The Direct Booking Summit: EMEA 2019 will be touching down in Paris on June 12-13.
In the past few weeks alone we've seen a landmark new deal between Marriott and Expedia, along with a bold statement of intent from IHG on maintaining their relationship with third-party distributors. With two of the world's largest hotel chains publicly evaluating the role of an OTA in their business models, what repercussions could this have for the wider industry? As tempting as it may be to get sucked into these narratives of drama, daring and defiance, it's worth taking a step back and realising that these aren't just standalone cases, but indicative of the start of a wider paradigm shift for hotels.
As hotels become more adept with their digital marketing and new metasearch engines redefine how guests discover rooms, the historically one-sided partnership between OTAs and hotels is starting to be re-evaluated. Major hotel chains, already possessing their own powerful direct distribution channels, have started to take action - with the deal between Marriott and Expedia being the culmination of over six months of heated negotiations. After threatening to turn off the OTA channel entirely, Marriott agreed to keep its portfolio listed on the various websites operating under the Expedia Group. While this announcement contains a number of initiatives such as an 'innovative distribution arrangement beyond transient retail bookings', the rumors suggest that Marriott's commission on Expedia has been heavily reduced as a result of this latest agreement.
Beyond the speculation, what does this all mean in reality for Marriott and Expedia? At the moment, we don't know for sure - beyond the announcement of potential future plans, it appears to be very much business as normal for both parties. However, beneath the surface it's clear that some pretty major changes must have occurred - most of which are not exactly unexpected. The deal comes at a time where The Wall Street Journal reports Marriott's revenue generated through OTAs has declined by 4%, while the money coming in from direct bookings has increased by more than 20%. As Dennis Schall states in his fascinating in-depth analysis of the deal on Skift, "the reality is likely far more complex" than just assuming Marriott won reduced commissions from Expedia, but any attempt at wrangling concessions will likely now cause other major chains to re-evaluate their own contracts.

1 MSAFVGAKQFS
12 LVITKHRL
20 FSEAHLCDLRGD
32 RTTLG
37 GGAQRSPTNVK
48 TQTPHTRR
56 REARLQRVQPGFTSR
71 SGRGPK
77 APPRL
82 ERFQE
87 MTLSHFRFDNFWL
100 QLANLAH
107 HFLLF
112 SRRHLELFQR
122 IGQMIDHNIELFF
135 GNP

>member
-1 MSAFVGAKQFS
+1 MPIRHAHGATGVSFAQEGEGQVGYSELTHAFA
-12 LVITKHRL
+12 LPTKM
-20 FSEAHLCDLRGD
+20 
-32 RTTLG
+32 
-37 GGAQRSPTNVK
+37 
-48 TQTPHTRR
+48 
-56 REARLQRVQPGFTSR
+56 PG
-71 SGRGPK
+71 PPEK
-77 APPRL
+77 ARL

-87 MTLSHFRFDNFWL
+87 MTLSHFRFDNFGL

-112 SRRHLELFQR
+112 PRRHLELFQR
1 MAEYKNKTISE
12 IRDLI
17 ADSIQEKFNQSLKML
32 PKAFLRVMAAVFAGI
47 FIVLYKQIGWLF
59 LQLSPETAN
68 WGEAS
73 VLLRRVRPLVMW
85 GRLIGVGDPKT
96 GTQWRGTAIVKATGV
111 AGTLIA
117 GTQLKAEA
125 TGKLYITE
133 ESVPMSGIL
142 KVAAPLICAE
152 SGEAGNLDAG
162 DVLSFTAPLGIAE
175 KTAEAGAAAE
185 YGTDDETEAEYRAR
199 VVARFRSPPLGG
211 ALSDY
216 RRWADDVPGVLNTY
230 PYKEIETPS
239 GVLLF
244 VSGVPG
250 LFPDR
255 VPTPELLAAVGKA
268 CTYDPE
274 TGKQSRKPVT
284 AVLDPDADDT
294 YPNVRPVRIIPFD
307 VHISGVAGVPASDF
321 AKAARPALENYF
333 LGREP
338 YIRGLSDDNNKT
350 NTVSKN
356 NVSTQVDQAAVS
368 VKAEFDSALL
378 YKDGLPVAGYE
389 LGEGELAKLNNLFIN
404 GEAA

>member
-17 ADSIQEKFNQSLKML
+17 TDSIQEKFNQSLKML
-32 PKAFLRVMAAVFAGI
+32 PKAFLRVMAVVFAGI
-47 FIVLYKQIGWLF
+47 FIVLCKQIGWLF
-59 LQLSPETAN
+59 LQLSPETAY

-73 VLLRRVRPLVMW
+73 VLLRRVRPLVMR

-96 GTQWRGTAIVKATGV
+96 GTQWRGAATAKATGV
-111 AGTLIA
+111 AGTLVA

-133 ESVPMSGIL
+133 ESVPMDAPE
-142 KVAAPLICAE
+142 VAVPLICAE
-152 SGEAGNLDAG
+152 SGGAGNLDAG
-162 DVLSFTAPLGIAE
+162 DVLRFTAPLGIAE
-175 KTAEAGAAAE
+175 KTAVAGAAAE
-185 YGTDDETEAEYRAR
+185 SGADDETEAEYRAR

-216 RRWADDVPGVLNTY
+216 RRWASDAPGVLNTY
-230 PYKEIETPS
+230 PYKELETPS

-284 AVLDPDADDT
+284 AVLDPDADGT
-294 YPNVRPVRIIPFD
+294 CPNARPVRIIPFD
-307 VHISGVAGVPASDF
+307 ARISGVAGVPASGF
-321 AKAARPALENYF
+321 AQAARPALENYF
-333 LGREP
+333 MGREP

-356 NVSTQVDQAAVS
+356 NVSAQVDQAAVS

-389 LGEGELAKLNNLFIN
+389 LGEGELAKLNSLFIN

But does every industry powerhouse share these ideals? On the back of IHG's announcement of their newest brand, Philippe Garnier, the chain's Vice President of Third-Party Distribution, had a more conciliatory outlook towards OTAs. Welcoming the "de-escalation in the rhetoric about an alleged booking war", Garnier stated that he was "happy to engage with third parties" due to concerns that "not all guests are brand loyal". While these comments contrast with the heated negotiations of their competitors, they both actually come from the same shift in perspective. Both IHG and Marriott are realising their symbiotic existence with OTAs, and are starting to alter their relationship to reflect this. Robert Cole, a senior research analyst at Phocuswright, suggests that "Expedia has no real interest in losing Marriott, and Marriott has that same feeling toward Expedia" - but it certainly seems like the OTAs have far more to lose in this scenario.
The big brands are changing their behavior towards OTAs, but without the marketing budget, brand recognition or distribution channels of the largest chains, does this actually mean anything for the average hotel? After all, OTAs are continuing to grow, with forecasters predicting them to hold a 41% market share of the US digital booking market by 2020. However, the same forces that are causing major brands to seek balance in their relationships with OTAs are also having an impact on the wider industry. The abundance of digital touchpoints, meta marketplaces such as Google Hotel Ads and disruptive solutions like Triptease are slowly eliminating the marketing monopoly that OTAs once had on prospective guests. Hotels are increasingly in a position to create a more healthy and balanced partnership with their third-party distributors.
Ultimately, whether a multinational chain or a small independent, the fundamental relationship between hotels and OTAs is the same as it always has been. The majority of hotels will still need the massive reach and advertising budgets of OTAs to help attract as many guests as possible, while OTAs need hotels to actually provide varied and attractive options to their website visitors. This may have seemed to be an uneasy union at times, but the likes of Marriott's new deal and even IHG's public support behind Expedia both emphasize the same key point: the relationship between hotels and OTAs should be a mutually beneficial one, but this hasn't always been reflected in reality. However, with market disruption, growing momentum and expanding direct sales, this might be changing soon.
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